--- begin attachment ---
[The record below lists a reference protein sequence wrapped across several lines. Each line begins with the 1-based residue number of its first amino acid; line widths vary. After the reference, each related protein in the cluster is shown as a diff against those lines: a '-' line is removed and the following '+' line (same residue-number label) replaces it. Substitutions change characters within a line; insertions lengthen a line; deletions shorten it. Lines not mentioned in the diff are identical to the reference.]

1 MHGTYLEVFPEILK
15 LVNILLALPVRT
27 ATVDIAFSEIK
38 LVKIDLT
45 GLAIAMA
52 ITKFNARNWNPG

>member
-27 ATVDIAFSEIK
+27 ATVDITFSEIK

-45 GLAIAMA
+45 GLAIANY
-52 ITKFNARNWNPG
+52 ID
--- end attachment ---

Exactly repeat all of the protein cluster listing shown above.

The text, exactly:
[The record below lists a reference protein sequence wrapped across several lines. Each line begins with the 1-based residue number of its first amino acid; line widths vary. After the reference, each related protein in the cluster is shown as a diff against those lines: a '-' line is removed and the following '+' line (same residue-number label) replaces it. Substitutions change characters within a line; insertions lengthen a line; deletions shorten it. Lines not mentioned in the diff are identical to the reference.]

1 MHGTYLEVFPEILK
15 LVNILLALPVRT
27 ATVDIAFSEIK
38 LVKIDLT
45 GLAIAMA
52 ITKFNARNWNPG

>member
-27 ATVDIAFSEIK
+27 ATVDITFSEIK

-45 GLAIAMA
+45 GLAIANY
-52 ITKFNARNWNPG
+52 ID